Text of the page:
A few months back I asked how I could code/make a character hold, and throw stackable type boxes. I wasn't very adept in MMF at the time, and didn't really understand what to do.
I now know how to do it, but it seems the only way to make it stackable is to use 4 detector(and maybe more) around each and every box. Not to mention every box has to be its own active, and not a copy. Which is annoying to have to recode the next active with the exact same code, even if it is only swapping around some things in the editor.
What I am asking is "What is the easiest/most bug free way of having throw-able ,stackable boxes? I kinda need this info quickly as I am releasing a demo of my game by Sunday(at the latest) I don't want to scrap this part, but I will if I have to ;_;
Well, if there is only 1 box that can be thrown at a time, you'd only need 2 different actives (and make them look exactly alike). One that is the static box, that's just lying around, the other would have detectors and is the one that is thrown and will interact when hit on the ground/other boxes. If it lands on the ground or on another box, destroy when it's not doing anything anymore and replace it with a static box. And when you pick up a box, destroy that static box and put the other box in the hands of your character.
Problems would appear if the boxes can be destroyed, though. So if you destroy a box on the bottom, the above boxes would fly. But I don't know if that applies to you.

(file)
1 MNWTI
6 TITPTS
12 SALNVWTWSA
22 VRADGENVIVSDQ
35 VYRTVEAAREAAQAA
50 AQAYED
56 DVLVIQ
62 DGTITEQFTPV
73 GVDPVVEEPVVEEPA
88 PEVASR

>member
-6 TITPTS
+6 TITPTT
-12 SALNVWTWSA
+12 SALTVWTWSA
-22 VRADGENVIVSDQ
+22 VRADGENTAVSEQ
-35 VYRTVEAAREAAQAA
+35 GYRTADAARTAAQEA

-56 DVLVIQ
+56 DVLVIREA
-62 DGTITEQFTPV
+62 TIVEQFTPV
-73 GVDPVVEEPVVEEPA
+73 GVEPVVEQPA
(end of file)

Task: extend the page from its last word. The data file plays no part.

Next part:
Bad idea. If you only use 1 object, you'd have to test collisions with the object itself, which causes trouble. Secondly, looping through all objects may slow down your game depending on how many boxes you have. I'd avoid looping through all objects if possible.
Haha, you're totally right there, klikmaster. I don't know why I didn't come to think of it earlier, because that's actually what I'm doing in the engine I'm working on right now. Irony =P
What's so wrong with using one detector for all objects, Hernan? I'd call it quite efficient compared to having 4 detectors per box. And why not use loops? You won't have to loop through all boxes; You can have it skip all those that are standing still. Plus, I highly doubt that looping through all boxes will have any effect on performance anyway, unless Haita is planning on having like hundreds of boxes moving at the same time.
I didnt say anything about detectors. Klikmaster was talking about 1 object. Suppose you have only 1 object called "Box". How'd you test collisions?
"Box" is overlapping "Box? That wouldn't work.
And I wasnt very clear about looping through all objects, that's true. Like Fifth said, it isnt a problem when you loop through all boxes at one instant. You will get slow downs if you make that loop run all the time. Like Always-> loop through all objects. I experienced massive slow downs, when I was checking for collisions for a lot of objects. I don't remember how many objects I had though. At least a hundred or so?
Ah sorry, my bad. I wrote that at 3:00 in the morning, I wasn't completely clear in the head =P
Anyway, I can't see how the fastlooping is a problem here. As long as you skip boxes that are standing still at the moment, you shouldn't have any problems at all. Now, I'm not sure, but klikmaster's one-object collision detection could work, if you used a qualifier that you tag onto all objects that the boxes should be able to collide with, including the box itself. Then you just do like:
* Collision between Box and Group.0
- [Do stuff]
The alternative would be to use a detector (you only need one, not one for each box) with different animations for testing different directions.